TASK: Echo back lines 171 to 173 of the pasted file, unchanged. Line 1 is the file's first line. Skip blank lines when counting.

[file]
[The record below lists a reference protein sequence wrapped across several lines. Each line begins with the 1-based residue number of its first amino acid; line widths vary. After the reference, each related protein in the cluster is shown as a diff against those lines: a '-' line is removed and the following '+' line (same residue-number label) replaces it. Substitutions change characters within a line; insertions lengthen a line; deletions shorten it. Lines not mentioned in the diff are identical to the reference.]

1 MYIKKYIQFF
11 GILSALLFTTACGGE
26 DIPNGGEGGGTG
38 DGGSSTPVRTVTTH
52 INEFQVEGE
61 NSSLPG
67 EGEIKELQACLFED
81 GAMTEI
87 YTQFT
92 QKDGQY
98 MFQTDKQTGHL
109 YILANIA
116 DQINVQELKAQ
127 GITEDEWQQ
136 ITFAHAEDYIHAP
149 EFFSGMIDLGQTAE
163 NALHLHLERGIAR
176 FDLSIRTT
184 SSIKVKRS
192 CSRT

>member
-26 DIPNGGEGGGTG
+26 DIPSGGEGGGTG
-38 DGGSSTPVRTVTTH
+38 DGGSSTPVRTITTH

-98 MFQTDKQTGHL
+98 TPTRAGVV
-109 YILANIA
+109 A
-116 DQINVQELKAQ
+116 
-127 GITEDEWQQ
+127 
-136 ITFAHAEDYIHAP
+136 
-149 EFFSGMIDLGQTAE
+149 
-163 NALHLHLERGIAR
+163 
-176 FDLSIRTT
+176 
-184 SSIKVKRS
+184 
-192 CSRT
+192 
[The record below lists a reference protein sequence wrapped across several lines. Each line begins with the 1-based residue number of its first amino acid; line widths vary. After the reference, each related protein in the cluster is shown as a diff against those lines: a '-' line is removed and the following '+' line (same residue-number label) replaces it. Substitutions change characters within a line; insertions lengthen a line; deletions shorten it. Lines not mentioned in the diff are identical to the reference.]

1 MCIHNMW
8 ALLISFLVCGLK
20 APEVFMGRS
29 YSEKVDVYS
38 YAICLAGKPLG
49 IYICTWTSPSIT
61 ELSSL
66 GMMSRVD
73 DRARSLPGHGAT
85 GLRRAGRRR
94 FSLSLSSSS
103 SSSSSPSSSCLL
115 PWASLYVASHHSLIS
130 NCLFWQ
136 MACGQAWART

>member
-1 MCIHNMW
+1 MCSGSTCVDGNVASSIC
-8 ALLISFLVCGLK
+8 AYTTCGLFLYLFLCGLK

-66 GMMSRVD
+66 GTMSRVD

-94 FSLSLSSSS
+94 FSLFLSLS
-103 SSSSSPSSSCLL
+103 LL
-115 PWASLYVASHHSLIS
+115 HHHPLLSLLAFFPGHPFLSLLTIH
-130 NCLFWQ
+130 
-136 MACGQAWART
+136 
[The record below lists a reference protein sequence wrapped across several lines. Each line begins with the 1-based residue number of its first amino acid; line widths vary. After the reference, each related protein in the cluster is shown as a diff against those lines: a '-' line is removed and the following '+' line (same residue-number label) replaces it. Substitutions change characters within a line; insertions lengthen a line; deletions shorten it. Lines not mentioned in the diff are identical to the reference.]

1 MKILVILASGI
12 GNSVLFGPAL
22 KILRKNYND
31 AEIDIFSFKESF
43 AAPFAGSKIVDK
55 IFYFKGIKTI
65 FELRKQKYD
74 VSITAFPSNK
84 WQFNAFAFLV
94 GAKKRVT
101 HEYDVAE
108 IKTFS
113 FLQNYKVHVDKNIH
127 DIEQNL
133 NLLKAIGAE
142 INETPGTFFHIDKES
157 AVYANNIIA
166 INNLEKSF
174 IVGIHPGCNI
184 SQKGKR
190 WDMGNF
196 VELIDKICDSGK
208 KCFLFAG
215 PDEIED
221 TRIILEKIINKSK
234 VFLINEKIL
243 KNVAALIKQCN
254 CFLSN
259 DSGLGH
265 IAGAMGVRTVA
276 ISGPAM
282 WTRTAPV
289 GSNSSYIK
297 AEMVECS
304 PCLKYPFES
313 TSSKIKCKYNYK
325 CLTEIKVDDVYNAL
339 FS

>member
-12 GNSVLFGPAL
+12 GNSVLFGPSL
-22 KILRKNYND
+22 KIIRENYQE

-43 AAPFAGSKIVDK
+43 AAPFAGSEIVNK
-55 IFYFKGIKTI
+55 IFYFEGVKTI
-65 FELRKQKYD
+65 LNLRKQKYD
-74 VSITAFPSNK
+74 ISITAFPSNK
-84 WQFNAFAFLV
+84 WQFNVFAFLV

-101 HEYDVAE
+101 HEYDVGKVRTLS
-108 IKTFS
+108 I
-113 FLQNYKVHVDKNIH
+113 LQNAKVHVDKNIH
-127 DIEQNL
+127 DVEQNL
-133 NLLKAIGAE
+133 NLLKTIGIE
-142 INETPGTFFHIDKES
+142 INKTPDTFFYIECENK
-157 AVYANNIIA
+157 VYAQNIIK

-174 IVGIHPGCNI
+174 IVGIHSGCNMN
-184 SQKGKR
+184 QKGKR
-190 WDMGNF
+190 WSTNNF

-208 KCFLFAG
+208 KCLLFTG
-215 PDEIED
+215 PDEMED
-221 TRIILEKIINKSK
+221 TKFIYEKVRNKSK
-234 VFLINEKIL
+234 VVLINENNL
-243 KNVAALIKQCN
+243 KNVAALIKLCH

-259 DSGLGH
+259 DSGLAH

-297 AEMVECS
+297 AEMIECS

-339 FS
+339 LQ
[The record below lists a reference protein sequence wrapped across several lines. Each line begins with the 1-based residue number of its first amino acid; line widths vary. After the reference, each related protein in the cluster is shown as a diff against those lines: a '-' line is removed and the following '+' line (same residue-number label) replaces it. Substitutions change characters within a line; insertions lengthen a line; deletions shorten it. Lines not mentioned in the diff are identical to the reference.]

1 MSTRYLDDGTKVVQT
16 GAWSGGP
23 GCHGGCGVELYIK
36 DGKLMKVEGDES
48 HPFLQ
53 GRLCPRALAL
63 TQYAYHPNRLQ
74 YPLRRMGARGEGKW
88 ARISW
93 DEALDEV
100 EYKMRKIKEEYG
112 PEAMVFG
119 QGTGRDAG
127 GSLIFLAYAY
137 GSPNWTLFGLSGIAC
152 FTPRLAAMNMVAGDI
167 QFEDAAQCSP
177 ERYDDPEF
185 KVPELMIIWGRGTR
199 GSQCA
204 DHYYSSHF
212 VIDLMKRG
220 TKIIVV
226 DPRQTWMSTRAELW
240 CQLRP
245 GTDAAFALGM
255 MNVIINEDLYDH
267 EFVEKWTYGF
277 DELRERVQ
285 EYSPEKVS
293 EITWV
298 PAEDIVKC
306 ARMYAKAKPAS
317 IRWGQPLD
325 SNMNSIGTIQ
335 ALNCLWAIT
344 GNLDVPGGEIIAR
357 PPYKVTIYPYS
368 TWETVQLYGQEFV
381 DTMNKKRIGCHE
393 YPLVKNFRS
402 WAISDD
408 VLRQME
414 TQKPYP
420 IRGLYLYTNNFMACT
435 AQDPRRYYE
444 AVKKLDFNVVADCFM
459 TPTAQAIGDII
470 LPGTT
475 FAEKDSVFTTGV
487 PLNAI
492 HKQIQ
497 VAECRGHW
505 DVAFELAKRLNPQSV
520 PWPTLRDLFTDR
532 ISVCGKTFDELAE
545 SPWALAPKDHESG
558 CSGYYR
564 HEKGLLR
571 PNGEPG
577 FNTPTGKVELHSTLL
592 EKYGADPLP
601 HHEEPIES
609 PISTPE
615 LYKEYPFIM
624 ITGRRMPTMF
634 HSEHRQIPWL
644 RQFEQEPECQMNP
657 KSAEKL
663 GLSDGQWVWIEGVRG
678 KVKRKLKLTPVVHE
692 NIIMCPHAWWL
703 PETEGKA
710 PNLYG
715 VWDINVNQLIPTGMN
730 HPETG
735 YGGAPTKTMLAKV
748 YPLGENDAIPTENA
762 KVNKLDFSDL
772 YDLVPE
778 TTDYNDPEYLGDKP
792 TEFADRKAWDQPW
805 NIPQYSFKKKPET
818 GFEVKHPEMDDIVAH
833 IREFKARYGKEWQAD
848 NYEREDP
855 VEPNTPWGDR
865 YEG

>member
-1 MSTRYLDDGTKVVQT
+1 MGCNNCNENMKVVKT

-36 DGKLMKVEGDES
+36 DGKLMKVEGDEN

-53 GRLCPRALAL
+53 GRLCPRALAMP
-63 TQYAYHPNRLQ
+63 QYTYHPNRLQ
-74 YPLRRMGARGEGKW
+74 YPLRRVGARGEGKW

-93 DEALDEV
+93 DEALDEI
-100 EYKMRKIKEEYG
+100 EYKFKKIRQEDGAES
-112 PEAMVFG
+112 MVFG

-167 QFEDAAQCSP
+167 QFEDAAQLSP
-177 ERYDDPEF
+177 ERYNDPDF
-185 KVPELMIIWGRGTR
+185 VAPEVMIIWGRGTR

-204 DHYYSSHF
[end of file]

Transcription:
1 MSTRYLDDGTKVVQT
16 GAWSGGP
23 GCHGGCGVELYIK